Try this analysis of various coasting or non-coastion options.
1. Normal driving In gear, clutch up, right foot on gas or brake. We have instant control of either acceleration or braking, and almost instant control of the reverse effect by just moving our foot accross. This is good.
2. In gear, clutch down, foot on brake Instant control of brake, but to get any power down we have to move both feet and get the clutch engaged, which takes time, and can destabilise the car if done roughly. Also, without the engine engaged, it is harder to know which gear you should be in, or what revs you need to match in. Also possibly reduced sense of speed of the vehicle. This is less good than 1.
3. In gear, clutch down, foot not on brake All the disadvantages of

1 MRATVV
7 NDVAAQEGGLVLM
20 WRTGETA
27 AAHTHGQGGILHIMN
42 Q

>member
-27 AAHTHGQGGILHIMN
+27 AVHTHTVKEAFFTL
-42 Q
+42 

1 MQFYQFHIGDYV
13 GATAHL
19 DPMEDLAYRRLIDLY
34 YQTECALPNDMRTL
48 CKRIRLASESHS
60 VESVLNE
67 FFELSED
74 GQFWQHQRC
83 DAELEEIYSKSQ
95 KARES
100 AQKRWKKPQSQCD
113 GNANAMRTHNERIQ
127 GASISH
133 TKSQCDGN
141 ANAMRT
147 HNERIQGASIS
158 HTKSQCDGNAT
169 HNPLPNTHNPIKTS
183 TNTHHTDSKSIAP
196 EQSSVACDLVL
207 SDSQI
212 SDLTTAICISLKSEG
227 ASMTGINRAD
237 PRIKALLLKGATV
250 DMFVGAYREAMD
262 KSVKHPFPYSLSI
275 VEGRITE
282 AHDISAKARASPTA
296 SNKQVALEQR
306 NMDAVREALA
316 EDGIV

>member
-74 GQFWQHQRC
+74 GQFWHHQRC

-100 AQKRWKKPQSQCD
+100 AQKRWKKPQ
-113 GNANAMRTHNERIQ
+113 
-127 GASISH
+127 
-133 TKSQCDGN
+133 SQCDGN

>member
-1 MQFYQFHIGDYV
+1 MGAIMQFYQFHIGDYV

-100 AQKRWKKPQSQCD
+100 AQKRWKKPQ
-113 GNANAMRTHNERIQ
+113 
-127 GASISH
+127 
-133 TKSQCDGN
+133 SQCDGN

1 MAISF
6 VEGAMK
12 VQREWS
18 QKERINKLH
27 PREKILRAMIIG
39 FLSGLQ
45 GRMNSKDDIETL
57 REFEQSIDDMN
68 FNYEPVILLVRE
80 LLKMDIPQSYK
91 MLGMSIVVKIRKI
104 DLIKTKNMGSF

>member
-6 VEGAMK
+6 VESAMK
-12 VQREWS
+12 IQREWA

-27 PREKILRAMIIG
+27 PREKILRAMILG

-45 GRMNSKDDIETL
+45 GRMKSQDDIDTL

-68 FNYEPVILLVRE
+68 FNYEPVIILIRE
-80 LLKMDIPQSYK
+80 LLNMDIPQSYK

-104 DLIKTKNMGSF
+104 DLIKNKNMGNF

2, plus you don't have any immediate control of your speed, in either direction. You are at the mercy of gravity etc. This is generally bad.
4. No gear engaged As for 3 but now you have even more work to do before you can get moving. Bad.
Whether any of this becomes an actual problem is down to circumstances. The rules do start to break down at low speeds. I will, sometimes, coast in neutral down a hill in crawling traffic if my speed is not getting above 10 mph, as this avoids a lot of unnecessary pumping of the clutch. The time to really avoid coasting is going into hazards, as this is where you especially need full control, and coasting here tends to result in getting your feet tied in knots when you decide to 'go'!